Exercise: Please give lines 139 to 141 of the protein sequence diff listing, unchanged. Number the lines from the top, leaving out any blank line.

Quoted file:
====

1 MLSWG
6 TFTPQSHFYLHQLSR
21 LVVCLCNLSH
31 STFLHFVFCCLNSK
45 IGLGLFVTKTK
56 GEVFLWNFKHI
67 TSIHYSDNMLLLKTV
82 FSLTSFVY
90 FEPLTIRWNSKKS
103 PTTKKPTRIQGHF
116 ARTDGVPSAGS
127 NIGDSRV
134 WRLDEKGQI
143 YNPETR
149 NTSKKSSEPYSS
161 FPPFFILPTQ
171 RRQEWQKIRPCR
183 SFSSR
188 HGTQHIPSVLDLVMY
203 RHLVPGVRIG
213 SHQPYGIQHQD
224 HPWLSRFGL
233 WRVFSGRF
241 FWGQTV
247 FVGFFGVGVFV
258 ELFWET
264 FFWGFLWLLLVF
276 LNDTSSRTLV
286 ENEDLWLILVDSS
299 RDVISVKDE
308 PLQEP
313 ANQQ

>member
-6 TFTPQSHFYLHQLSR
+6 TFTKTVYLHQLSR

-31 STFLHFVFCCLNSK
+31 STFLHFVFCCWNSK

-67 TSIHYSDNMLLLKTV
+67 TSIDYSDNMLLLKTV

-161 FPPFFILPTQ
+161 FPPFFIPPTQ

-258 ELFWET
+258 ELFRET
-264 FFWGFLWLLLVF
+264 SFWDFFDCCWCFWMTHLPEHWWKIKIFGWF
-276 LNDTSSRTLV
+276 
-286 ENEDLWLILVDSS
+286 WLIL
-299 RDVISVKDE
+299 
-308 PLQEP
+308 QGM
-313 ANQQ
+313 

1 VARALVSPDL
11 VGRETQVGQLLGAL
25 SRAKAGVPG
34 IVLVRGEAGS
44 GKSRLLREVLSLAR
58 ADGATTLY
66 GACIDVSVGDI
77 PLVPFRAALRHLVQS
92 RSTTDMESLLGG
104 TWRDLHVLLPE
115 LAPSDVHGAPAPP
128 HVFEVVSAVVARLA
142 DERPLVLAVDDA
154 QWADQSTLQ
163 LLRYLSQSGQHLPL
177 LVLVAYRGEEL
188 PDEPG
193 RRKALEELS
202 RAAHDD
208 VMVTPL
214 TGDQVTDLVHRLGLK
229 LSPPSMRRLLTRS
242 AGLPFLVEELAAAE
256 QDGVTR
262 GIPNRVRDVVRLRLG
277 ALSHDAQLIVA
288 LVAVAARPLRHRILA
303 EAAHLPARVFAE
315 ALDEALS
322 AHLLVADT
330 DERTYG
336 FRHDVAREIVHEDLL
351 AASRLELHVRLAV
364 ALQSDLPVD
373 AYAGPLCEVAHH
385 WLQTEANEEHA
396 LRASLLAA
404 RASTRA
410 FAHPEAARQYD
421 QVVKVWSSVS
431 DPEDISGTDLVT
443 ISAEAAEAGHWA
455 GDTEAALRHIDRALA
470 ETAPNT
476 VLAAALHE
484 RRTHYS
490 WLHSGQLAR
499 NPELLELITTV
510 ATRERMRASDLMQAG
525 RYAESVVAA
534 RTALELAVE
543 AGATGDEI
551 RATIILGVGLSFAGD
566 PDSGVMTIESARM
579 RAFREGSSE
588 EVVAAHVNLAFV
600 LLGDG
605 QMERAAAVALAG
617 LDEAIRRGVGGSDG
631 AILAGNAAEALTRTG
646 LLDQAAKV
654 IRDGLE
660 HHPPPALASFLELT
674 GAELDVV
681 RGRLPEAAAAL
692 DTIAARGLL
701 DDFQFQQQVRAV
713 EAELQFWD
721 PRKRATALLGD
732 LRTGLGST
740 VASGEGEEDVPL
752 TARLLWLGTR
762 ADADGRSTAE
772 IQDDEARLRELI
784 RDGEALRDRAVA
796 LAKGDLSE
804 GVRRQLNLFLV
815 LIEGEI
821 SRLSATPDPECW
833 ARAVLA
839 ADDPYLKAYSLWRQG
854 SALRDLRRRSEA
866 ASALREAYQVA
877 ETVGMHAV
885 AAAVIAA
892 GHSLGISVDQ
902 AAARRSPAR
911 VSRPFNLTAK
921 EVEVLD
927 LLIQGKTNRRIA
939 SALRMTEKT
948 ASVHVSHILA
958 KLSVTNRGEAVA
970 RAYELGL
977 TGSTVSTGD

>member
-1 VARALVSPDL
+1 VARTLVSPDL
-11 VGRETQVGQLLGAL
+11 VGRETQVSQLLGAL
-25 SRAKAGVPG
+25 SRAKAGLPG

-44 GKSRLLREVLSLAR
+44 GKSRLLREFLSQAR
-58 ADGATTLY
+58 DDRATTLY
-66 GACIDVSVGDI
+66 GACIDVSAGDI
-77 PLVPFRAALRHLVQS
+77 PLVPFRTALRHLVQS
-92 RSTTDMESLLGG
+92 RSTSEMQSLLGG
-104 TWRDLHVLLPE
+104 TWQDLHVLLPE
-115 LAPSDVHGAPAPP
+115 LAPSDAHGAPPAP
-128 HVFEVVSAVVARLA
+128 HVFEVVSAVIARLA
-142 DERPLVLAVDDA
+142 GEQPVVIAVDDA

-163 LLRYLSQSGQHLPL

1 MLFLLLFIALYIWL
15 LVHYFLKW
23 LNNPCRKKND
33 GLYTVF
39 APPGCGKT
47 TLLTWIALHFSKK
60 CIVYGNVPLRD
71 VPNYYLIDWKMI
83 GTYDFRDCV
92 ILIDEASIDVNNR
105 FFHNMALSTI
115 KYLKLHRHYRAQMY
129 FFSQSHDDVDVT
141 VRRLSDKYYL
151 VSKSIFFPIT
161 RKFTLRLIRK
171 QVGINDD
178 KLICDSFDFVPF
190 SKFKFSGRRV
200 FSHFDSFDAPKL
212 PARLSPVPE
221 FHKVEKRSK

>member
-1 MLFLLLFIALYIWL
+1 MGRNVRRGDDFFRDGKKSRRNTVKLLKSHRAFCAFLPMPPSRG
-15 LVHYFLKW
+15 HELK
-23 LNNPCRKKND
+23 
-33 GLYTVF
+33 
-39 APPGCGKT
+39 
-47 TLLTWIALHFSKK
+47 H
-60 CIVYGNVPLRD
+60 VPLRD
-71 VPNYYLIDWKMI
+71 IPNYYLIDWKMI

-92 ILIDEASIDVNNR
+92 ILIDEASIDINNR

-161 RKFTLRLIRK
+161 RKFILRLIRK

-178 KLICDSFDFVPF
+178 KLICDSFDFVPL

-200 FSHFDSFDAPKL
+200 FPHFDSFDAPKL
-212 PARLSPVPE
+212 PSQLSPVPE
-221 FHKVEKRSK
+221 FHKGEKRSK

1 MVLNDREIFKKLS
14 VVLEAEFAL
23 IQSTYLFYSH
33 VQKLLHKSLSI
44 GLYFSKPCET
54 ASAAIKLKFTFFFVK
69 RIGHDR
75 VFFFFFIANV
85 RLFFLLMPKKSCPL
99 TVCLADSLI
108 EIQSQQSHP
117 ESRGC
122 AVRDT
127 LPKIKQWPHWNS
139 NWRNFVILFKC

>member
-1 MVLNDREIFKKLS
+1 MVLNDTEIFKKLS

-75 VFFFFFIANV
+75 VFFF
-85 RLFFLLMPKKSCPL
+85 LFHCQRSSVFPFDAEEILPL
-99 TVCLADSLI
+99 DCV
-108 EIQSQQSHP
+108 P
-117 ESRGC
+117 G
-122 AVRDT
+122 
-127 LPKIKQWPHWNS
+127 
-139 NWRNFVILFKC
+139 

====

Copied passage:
877 ETVGMHAV
885 AAAVIAA
892 GHSLGISVDQ